This leaves us with just one more verb (“dit”), and here there is an extra twist, in that this particular form can be either the present or the past historic of “dire” (to say). In a sense, it really doesn’t matter, but anyway, one would imagine that in a chatty story like this, with no great literary pretensions, it would hardly be the past historic – and in the previous paragraph of the story there’s already another example of an imperfect followed by the present, so we can imagine this translates as “my son says…” or “my son goes…”
Again, let me stress that you don’t have to be analysing tenses like this all the time you’re speaking or listening. I’m just showing how you would work things out if you were unsure.
Elsewhere, notice how the adjective “jeune” not only agrees with the noun that it qualifies (it adds an “s” because “enfants” is plural), but it also precedes that noun – it’s one of the small group which regularly do this. Contrast that with “chaud” which follows the word (in this case a phrase) to which it refers: a warm summer evening. Meanwhile, still with adjectives, you’ll have seen that the lady (as the little boy calls her) is “nue”, with a final “e” for feminine agreement. A man would have been “nu”.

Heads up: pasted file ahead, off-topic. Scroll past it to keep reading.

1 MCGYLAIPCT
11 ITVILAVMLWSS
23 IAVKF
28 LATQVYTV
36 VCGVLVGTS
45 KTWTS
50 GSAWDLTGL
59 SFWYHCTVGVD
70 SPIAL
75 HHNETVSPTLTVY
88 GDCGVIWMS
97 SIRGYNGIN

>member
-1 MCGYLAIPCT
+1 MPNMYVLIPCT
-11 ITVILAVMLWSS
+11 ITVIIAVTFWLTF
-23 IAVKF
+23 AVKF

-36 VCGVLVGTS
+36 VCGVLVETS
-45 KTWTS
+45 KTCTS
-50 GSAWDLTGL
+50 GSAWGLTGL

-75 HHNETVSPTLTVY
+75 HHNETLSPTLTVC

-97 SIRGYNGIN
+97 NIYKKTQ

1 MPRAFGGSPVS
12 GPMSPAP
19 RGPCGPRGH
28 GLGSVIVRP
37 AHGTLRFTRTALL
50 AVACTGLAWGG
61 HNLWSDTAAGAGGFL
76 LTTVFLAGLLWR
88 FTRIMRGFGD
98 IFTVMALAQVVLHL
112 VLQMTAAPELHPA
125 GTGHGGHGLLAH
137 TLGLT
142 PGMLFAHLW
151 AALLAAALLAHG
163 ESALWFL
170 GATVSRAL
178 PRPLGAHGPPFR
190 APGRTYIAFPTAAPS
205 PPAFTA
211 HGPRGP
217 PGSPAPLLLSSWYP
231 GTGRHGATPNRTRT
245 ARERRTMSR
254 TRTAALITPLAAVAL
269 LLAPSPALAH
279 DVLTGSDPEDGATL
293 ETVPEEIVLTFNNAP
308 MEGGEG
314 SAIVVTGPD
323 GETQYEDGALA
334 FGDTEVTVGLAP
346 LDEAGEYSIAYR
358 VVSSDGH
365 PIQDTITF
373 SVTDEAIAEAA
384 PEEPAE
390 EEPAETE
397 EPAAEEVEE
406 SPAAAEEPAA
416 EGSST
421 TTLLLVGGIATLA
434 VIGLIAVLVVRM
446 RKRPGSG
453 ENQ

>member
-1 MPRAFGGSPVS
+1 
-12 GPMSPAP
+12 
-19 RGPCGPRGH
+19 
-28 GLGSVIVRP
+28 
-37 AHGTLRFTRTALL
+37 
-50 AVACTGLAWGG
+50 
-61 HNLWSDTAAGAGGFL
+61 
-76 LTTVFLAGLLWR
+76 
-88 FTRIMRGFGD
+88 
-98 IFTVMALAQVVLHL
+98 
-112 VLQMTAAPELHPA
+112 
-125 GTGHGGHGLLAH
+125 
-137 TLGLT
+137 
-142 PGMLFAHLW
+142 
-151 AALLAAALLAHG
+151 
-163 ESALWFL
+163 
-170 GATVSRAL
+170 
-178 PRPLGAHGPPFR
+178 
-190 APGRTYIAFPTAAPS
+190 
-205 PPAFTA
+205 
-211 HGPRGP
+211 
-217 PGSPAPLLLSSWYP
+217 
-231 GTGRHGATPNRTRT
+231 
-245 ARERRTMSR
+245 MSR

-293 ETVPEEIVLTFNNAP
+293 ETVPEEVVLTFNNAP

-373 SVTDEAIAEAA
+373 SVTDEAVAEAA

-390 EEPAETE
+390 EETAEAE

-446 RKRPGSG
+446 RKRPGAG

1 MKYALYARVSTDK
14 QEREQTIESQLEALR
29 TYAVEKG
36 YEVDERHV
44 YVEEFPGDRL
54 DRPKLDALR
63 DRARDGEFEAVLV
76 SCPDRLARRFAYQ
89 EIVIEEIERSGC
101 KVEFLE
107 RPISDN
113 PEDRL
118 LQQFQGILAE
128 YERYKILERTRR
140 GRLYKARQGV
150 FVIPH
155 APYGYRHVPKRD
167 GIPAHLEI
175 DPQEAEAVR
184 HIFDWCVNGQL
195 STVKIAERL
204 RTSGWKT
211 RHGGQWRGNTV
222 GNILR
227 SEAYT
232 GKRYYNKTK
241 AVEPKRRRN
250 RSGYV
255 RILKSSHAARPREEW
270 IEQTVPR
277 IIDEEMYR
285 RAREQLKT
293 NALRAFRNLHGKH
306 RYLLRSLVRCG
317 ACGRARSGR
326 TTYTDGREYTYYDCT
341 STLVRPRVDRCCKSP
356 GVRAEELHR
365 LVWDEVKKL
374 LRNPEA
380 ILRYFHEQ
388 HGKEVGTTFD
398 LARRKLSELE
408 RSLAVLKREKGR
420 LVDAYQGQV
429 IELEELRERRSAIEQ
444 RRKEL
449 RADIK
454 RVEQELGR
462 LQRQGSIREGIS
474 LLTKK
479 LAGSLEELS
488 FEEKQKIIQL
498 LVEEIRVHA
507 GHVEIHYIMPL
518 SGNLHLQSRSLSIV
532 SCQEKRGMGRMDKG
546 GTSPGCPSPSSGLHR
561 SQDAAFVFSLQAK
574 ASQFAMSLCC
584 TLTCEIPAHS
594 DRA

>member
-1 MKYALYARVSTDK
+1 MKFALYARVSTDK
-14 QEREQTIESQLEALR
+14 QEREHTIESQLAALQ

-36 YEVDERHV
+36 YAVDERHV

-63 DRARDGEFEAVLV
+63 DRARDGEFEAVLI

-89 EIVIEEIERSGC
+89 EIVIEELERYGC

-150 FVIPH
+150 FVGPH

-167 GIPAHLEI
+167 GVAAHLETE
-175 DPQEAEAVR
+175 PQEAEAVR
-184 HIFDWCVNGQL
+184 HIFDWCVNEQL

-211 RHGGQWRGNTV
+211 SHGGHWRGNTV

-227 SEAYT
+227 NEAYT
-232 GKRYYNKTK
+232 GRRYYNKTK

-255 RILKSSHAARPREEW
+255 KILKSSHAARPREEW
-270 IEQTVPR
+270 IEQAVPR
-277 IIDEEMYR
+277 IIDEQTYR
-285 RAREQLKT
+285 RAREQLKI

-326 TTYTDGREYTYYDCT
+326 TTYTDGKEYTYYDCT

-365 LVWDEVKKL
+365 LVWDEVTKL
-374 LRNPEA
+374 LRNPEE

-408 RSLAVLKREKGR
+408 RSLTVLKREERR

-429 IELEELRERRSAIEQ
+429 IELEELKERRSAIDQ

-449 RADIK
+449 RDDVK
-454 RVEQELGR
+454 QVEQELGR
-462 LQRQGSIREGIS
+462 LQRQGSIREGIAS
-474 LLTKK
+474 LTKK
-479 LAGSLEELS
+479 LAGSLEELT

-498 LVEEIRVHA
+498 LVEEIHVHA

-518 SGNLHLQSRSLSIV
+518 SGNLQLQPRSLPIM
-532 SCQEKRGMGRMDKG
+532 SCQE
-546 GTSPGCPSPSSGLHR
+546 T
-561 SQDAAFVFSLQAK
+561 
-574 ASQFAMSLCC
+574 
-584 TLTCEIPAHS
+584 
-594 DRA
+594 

There’s a nice adverb too. Can you see it? It illustrates the rule we looked at whereby you make an adverb by adding “-ment” to the feminine form of the corresponding adjective, So, because “complet” becomes “complète” in the feminine, the adverb is “complètement”.
There’s one other point to do with verbs, and it concerns the use of the word “assis”, to describe the boy sitting on the back seat. Notice here that whereas English uses the present participle, French uses the past participle (it’s from the verb “s’asseoir””, to sit down – and you can see where we get the word Assizes). The idea isn’t difficult to grasp. If French were to use the present participle it would mean that the boy was gently or visibly in the act of sitting down. Clearly that’s not we understand: he is seated (or as we sometimes say in English, “sat”) in the back. The action has already taken place, and we are describing a state (of being seated), so the past participle of French is entirely logical, I hope you’ll agree.
Finally, I recall pointing out the uses of the word “lorsque” to equate to “quand” (= when). In this joke, as I received it, both words are used, and are basically interchangeable. There is no particular rule about this, and it’s a stylistic choice. (If that sounds a bit puzzling, or odd, just think of how speakers of English will vary between “because”, “since”, “for”, or “as”.) It’s not difficult – it’s just the way living languages live.
By now we have perhaps extracted any last drop of humour from the joke, in the way that we have squeezed it dry linguistically. But it’s still good to have looked at some idiomatic French, to show that the things we’ve covered in the blog really do crop in actual usage. Oh, and there were a few more jokes in that email – prepare for a few more!